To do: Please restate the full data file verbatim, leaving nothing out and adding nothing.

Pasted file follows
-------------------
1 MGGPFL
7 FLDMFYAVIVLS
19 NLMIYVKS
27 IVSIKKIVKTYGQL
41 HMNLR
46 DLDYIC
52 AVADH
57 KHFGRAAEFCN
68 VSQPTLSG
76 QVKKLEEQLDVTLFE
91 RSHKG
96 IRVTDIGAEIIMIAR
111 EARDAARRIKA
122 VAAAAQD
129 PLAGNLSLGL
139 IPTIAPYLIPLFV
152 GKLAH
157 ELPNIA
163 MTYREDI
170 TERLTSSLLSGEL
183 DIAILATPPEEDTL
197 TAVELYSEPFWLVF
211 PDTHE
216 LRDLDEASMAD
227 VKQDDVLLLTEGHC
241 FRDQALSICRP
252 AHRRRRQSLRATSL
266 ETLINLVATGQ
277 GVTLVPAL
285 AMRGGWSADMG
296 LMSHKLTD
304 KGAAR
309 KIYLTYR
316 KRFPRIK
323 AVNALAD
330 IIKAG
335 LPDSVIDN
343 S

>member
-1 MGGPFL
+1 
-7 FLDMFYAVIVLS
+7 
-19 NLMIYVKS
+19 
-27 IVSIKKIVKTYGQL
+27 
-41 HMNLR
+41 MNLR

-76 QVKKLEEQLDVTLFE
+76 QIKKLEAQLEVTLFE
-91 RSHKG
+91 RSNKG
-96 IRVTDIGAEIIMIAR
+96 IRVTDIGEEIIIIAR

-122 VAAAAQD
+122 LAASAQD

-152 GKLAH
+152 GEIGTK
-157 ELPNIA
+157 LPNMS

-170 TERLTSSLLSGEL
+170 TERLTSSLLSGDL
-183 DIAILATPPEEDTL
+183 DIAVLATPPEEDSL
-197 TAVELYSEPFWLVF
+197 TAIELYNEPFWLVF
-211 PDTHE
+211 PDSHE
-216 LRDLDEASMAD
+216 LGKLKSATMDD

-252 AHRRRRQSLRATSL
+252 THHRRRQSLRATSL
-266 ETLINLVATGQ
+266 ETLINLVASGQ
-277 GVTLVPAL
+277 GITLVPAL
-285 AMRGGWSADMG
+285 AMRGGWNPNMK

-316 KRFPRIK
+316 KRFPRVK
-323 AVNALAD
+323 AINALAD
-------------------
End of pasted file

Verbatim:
1 MGGPFL
7 FLDMFYAVIVLS
19 NLMIYVKS
27 IVSIKKIVKTYGQL
41 HMNLR
46 DLDYIC
52 AVADH
57 KHFGRAAEFCN
68 VSQPTLSG
76 QVKKLEEQLDVTLFE
91 RSHKG
96 IRVTDIGAEIIMIAR
111 EARDAARRIKA
122 VAAAAQD
129 PLAGNLSLGL
139 IPTIAPYLIPLFV
152 GKLAH
157 ELPNIA
163 MTYREDI
170 TERLTSSLLSGEL
183 DIAILATPPEEDTL
197 TAVELYSEPFWLVF
211 PDTHE
216 LRDLDEASMAD
227 VKQDDVLLLTEGHC
241 FRDQALSICRP
252 AHRRRRQSLRATSL
266 ETLINLVATGQ
277 GVTLVPAL
285 AMRGGWSADMG
296 LMSHKLTD
304 KGAAR
309 KIYLTYR
316 KRFPRIK
323 AVNALAD
330 IIKAG
335 LPDSVIDN
343 S

>member
-1 MGGPFL
+1 
-7 FLDMFYAVIVLS
+7 
-19 NLMIYVKS
+19 
-27 IVSIKKIVKTYGQL
+27 
-41 HMNLR
+41 MNLR

-76 QVKKLEEQLDVTLFE
+76 QIKKLEAQLEVTLFE
-91 RSHKG
+91 RSNKG
-96 IRVTDIGAEIIMIAR
+96 IRVTDIGEEIIIIAR

-122 VAAAAQD
+122 LAASAQD

-152 GKLAH
+152 GEIGTK
-157 ELPNIA
+157 LPNMS

-170 TERLTSSLLSGEL
+170 TERLTSSLLSGDL
-183 DIAILATPPEEDTL
+183 DIAVLATPPEEDSL
-197 TAVELYSEPFWLVF
+197 TAIELYNEPFWLVF
-211 PDTHE
+211 PDSHE
-216 LRDLDEASMAD
+216 LGKLKSATMDD

-252 AHRRRRQSLRATSL
+252 THHRRRQSLRATSL
-266 ETLINLVATGQ
+266 ETLINLVASGQ
-277 GVTLVPAL
+277 GITLVPAL
-285 AMRGGWSADMG
+285 AMRGGWNPNMK

-316 KRFPRIK
+316 KRFPRVK
-323 AVNALAD
+323 AINALAD